The Supreme Court yesterday agreed to decide whether federal laws protecting buyers of securities against fraud apply to union pension funds paid for by employers and compulsory for employes.
In an unprecedented ruling in August, the 7th U.S. Circuit Court of Appeals held that the antifraud provisions of the Securities and Exchange Acts of 1933 and 1934 protected John B. Daniel, a Chicago truck driver who was a member of Teamsters Local 705 for 22 1/2 years.
During 12 of those years, employers covered by the local's Pension Trust fund made payments to it in Daniel's behalf. He expected to get $400 a month in retirement benefits.
Because of cataracts, Daniel, now 69, was forced to retire in November 1973. A month later, the fund told him he wouldn't get a cent, and the money paid in for him, and the interest it had earned, all would be forfeited.
The reason: without knowing it, Daniel had broken a rule of the fund for 29 years' continuous service, jointly administered employer-union Te interruption was in 1960-61, when an employer who fell on hard times laid Daniel off for four months.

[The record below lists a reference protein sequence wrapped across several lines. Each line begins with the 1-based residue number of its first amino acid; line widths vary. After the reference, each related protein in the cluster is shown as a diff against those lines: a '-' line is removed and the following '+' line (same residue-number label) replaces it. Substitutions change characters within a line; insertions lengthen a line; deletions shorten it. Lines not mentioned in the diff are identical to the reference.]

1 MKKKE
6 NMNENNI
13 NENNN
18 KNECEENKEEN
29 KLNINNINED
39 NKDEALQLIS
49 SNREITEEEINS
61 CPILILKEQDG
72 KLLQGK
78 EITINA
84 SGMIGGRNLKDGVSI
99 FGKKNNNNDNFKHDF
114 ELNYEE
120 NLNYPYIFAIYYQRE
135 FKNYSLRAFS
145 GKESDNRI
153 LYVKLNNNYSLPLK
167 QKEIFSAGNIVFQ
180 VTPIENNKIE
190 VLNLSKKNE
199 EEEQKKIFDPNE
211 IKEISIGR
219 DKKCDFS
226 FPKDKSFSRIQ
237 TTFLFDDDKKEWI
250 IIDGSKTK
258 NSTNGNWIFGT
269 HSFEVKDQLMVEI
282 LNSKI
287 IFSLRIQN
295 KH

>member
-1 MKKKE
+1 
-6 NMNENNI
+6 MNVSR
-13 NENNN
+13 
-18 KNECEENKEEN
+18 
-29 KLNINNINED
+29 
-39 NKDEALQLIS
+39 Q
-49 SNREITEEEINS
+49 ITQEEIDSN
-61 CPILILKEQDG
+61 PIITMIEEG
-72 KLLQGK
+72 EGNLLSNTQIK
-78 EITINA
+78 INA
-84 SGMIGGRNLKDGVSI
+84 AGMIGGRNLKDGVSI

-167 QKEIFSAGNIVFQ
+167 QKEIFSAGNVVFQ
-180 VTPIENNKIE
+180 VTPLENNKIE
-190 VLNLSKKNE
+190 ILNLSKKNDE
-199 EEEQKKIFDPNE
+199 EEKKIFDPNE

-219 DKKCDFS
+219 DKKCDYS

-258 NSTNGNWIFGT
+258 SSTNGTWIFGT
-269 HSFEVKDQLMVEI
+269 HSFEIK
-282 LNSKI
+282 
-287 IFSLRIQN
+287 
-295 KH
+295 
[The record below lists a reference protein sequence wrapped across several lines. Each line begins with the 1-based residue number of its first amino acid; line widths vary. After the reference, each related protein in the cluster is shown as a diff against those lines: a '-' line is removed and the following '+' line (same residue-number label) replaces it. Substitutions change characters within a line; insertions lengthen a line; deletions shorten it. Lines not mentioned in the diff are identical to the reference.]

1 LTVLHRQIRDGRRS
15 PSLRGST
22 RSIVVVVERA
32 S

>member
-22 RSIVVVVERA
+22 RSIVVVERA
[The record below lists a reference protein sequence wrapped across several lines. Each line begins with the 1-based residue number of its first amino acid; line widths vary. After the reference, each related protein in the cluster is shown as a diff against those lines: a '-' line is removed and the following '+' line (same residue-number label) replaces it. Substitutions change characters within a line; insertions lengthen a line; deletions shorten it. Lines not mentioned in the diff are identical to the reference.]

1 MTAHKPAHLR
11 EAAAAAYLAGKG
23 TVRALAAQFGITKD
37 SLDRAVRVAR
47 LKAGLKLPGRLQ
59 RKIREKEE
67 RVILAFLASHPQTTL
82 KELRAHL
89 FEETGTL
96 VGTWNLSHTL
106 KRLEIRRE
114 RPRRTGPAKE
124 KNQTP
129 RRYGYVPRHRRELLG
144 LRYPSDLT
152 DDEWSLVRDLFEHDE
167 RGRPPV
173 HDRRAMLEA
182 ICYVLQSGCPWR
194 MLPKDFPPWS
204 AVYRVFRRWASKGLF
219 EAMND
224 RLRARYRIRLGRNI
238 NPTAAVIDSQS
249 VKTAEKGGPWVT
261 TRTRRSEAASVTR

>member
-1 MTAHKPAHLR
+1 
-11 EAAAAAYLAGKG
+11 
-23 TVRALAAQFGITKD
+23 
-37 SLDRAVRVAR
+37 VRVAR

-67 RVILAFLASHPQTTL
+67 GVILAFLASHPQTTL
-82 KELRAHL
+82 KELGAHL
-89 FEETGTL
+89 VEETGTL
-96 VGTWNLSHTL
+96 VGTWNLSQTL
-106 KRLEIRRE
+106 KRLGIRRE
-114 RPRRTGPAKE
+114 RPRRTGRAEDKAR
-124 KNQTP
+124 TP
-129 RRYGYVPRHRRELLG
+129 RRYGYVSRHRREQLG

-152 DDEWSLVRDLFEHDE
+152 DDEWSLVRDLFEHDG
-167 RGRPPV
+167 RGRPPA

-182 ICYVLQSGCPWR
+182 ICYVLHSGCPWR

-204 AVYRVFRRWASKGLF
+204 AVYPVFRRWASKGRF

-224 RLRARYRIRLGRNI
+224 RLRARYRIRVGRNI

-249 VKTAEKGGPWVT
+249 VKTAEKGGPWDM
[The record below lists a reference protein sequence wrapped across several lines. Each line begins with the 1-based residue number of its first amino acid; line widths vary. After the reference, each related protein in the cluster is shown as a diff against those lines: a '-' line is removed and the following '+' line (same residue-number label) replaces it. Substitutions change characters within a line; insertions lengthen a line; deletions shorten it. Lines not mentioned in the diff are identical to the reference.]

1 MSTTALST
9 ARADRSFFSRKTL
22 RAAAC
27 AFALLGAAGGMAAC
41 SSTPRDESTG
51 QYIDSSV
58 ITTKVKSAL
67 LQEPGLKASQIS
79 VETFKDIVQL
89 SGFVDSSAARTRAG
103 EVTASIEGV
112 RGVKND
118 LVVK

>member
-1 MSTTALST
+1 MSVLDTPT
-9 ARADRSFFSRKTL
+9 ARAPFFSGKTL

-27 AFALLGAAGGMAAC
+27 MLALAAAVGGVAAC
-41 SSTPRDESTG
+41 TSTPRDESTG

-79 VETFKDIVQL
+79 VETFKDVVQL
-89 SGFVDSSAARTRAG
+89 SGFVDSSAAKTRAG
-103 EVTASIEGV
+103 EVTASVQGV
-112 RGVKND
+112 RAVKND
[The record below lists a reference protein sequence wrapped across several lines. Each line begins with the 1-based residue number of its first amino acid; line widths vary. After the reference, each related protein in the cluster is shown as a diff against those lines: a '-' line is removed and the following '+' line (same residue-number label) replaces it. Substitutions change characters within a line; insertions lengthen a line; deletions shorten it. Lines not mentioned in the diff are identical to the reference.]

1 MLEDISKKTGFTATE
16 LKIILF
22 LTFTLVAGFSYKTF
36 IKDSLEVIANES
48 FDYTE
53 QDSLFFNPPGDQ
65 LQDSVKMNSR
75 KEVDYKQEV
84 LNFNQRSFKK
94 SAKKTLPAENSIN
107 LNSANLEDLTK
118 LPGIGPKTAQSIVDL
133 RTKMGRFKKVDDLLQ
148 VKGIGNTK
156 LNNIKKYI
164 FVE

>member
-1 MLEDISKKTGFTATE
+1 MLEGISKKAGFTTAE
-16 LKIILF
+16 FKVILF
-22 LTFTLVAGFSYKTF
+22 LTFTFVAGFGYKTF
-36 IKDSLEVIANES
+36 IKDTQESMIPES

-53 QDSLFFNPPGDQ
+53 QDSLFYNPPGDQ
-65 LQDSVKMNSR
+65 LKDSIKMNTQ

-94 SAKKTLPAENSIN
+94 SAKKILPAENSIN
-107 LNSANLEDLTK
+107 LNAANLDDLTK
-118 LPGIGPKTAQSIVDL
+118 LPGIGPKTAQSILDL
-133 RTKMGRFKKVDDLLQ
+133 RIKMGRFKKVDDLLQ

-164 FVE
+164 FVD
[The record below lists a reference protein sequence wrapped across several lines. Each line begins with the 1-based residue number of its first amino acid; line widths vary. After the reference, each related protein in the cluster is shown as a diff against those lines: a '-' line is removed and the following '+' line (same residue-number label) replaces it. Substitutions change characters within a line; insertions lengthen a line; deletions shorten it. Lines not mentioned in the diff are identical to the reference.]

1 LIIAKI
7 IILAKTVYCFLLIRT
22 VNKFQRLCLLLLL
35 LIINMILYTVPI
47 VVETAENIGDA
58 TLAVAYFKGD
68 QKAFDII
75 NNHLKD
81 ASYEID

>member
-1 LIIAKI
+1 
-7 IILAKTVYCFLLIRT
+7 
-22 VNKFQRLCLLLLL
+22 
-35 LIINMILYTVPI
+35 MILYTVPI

The appellate court ruling has aroused concern across the broad sector of the economy involved with private pension plans. As of 1973, the plans covered 30 million workers; as of 1977, their assets had a book value of $217 billion.
The plans are the largest single source of private investment capital. To exempt them from the antifraud provisions would be to leave capital markets "significantly" unpoliced, Judge Walter J. Cummings wrote in the opinion for the court.
He said the provisions applied to Daniel because he was an "investor" whose interest in the fund was a "security" acquired in a "sale." But Judge Philip W. Tone, while voting with Cummings, expressed "certain doubts" about the definitions.
The Supreme Court granted petitions to review the decision filed by the local and the international union.
Numerous friend-of the-court briefs --tional Association of Manufacturers and the AFL-CIO -- don't question that Daniel got a raw deal. But they warn of dire consequences if the justices affirm the decision.
On the other side, the non-profit Gray Panthers group organized to help the elderly, says critics of the ruling operate from a "manifestly false" premise; that Congress has been satisfied to make joint pension boards the sole protectors of workers against arbitrary and capricious treatment.
The Securities and Exchange Commission had told the appeals court that the antifraud provisions apply to misrepresentation and nondisclosure of material facts such as experienced by Daniel, who founded his faith in pension benefits in union booklets and letters. But the Labor Department disagreed, saying that Congress especially had enacted the Employment Retirement Income Security Act (ERISA) of 1974 to deal with pension abuses.
The ruling leaves "considerable uncertainty as to possible liability" of many pension plans for past as well as future conduct, said Solicitor General Wade H. McCree.